Environmental pressure group Atmosfair has released a fresh climate ranking of the 180 largest airlines in the world. While fleet efficiency has gone up, total CO2 emissions have risen nonetheless due to more traffic.
Generally, airlines across the globe had been able to lower their harmful carbon dioxide emissions, Atmosfair's 2013 Airline Index showed Monday.
The group's barometer calculated CO2 output for specific routes taking into account aircraft types, engines, the use of aerodynamic wingtips, seating capacities and actual utilization volumes. Atmosfair insisted the index was based on figures provided not by the carriers themselves, but by specialized international organizations and data services.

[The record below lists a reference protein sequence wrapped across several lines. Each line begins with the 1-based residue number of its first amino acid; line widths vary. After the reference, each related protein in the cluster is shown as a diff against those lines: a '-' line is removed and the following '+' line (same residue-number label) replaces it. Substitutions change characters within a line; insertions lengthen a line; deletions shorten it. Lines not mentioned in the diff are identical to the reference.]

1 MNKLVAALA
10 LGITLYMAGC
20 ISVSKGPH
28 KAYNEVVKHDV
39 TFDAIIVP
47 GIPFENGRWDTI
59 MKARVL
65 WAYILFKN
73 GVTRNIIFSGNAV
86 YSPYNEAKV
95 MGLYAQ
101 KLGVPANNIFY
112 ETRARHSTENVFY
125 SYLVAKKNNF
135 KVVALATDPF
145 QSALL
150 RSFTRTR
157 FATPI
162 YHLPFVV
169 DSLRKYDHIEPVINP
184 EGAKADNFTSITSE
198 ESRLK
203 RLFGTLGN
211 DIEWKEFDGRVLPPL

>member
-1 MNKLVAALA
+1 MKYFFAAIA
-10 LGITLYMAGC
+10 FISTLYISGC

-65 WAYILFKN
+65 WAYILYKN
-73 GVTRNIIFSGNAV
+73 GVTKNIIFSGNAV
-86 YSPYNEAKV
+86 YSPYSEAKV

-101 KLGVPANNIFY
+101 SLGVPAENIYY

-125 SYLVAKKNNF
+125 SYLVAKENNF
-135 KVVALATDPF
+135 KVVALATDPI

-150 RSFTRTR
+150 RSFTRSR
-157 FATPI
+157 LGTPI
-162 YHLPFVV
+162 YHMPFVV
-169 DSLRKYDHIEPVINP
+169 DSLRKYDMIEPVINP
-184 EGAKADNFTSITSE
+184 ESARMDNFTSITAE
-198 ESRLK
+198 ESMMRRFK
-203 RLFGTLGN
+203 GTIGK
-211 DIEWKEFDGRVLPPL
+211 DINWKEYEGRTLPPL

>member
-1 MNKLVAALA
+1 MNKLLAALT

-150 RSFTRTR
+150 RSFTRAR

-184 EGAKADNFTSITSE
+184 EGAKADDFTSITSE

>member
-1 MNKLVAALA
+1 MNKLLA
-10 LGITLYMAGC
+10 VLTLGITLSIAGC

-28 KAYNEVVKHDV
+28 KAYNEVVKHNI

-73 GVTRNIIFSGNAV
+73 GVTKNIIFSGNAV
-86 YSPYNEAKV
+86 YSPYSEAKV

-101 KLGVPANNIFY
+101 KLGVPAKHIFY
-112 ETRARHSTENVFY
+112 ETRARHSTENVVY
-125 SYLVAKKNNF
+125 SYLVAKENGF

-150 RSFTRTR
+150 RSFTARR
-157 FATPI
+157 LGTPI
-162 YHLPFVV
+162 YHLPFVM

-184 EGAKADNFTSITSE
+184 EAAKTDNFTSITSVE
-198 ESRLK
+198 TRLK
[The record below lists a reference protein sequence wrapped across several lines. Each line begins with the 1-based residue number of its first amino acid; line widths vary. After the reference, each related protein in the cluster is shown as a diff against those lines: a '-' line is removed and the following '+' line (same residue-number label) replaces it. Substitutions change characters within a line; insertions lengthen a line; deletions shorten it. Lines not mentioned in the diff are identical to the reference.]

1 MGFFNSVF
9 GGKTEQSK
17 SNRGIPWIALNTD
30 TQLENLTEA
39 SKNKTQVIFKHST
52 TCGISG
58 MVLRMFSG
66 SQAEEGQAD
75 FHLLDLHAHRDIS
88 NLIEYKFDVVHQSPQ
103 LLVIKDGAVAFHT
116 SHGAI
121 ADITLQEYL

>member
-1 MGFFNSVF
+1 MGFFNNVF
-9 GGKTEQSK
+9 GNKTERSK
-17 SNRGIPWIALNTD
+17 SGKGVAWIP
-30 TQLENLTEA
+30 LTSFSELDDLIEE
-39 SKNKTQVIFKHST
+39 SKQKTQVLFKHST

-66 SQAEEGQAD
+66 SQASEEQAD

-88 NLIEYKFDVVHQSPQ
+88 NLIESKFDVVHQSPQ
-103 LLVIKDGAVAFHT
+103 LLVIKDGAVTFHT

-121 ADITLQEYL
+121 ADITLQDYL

The new ranking showed 14 out of the tested 180 airlines reached the second-best category, notably efficiency class B, while no carrier made it into class A.
Better, but not good enough
"It's interesting to see how quickly the Asian carriers pick up," Atmosfair CEO Dietrich Brockhagen said in a statement. He also pointed out that fuel consumption differed vastly among airlines for the same route.
Brockhagen noted the best results were achieved by airlines which had recently modernized their fleet, employing more fuel-efficient aircraft such as the Boeing 777 or the Airbus 330.
But while airlines were able to lower CO2 emissions per passenger and kilometer by about 1 percent last year, the simultaneous increase in air traffic saw total emissions rise by 5 percent, Atmosfair stated. It added carriers were thus not on a path compatible with the goal of not letting global temperatures rise by more than two degrees Celsius.